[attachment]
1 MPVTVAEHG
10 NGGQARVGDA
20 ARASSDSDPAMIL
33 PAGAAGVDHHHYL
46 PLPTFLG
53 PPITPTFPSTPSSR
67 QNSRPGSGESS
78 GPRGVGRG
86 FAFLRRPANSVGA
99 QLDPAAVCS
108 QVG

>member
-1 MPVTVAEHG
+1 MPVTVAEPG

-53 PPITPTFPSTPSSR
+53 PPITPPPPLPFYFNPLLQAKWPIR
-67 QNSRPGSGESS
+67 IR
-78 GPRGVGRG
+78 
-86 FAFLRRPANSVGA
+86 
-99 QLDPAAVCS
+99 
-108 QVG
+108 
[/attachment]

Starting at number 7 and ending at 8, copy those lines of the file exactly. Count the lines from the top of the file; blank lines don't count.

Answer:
67 QNSRPGSGESS
78 GPRGVGRG